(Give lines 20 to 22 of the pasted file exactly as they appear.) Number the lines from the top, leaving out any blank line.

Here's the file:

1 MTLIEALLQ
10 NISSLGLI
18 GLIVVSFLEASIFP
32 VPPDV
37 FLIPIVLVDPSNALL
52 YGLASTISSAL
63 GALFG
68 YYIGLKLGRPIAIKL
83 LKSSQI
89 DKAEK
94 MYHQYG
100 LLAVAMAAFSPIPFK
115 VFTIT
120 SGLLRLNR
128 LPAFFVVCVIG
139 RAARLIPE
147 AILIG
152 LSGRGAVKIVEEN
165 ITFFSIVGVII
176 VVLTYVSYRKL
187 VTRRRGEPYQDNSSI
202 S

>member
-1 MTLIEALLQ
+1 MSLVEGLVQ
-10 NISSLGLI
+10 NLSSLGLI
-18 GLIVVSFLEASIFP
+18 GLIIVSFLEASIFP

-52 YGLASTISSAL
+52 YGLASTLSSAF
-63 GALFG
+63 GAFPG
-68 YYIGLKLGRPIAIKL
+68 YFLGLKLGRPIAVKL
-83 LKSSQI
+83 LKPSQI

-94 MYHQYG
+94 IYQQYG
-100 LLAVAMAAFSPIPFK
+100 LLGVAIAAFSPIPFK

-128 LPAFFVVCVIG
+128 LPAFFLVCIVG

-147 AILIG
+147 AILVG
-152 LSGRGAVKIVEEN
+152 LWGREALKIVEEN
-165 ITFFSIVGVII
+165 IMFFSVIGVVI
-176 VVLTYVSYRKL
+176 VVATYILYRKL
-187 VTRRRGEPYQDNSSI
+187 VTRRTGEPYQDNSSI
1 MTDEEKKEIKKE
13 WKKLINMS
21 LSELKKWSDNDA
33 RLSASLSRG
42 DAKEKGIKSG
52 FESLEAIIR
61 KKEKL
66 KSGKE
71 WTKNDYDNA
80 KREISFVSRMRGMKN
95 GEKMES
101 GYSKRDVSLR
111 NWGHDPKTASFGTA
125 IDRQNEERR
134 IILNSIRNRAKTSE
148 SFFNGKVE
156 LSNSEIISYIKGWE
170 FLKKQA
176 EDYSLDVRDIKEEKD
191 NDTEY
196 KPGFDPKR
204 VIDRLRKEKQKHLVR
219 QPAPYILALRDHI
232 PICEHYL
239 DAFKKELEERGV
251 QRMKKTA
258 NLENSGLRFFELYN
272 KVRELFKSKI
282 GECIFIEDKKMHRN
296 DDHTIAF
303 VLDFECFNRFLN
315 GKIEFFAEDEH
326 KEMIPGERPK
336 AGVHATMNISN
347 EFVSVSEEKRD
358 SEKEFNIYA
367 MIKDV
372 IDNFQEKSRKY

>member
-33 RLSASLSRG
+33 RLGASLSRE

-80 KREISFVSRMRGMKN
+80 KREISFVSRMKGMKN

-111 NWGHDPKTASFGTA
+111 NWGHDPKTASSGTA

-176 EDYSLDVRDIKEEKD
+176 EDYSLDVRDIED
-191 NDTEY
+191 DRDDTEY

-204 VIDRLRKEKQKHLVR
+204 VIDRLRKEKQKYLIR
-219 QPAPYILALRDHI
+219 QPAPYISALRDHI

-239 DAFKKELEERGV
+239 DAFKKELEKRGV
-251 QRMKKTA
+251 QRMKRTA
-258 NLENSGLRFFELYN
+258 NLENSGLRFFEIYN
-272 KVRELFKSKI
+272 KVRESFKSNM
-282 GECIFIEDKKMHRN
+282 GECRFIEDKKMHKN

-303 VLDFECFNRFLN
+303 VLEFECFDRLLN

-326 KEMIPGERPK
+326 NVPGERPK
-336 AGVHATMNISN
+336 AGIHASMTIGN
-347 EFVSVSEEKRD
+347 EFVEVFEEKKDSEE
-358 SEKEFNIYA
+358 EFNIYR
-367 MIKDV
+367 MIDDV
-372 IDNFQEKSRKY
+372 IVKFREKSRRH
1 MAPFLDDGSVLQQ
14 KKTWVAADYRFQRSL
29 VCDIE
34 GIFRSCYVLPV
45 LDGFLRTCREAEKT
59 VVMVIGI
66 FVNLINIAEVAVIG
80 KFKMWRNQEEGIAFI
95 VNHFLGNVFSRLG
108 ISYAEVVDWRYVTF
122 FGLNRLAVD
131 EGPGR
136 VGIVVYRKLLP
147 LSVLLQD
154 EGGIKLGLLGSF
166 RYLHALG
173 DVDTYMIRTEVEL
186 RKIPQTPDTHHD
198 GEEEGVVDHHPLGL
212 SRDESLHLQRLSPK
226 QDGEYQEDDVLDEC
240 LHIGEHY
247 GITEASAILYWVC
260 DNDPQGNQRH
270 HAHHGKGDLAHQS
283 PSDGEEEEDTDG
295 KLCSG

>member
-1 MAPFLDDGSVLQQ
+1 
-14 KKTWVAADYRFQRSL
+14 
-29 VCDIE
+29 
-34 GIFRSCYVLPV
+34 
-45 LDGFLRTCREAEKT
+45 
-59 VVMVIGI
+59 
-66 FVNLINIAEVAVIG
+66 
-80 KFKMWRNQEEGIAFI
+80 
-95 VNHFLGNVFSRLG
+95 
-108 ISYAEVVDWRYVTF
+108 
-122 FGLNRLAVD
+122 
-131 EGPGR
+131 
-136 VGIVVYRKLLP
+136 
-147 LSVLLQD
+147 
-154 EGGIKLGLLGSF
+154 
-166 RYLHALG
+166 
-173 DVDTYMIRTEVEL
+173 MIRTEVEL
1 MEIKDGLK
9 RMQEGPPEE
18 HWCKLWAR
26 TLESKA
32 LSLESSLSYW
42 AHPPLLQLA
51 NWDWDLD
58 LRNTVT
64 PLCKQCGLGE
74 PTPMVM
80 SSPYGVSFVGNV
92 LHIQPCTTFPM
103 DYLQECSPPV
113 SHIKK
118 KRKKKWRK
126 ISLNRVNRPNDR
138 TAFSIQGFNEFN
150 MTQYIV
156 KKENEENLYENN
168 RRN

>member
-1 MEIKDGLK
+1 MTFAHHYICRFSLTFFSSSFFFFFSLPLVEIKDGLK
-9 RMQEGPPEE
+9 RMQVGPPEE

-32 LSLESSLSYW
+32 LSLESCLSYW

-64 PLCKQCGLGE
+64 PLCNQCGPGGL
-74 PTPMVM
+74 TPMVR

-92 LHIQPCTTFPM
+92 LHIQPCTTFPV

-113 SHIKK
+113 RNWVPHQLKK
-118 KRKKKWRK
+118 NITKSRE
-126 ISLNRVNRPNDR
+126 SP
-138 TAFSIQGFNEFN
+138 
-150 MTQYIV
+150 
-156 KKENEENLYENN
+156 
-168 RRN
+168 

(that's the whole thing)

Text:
176 VVLTYVSYRKL
187 VTRRRGEPYQDNSSI
202 S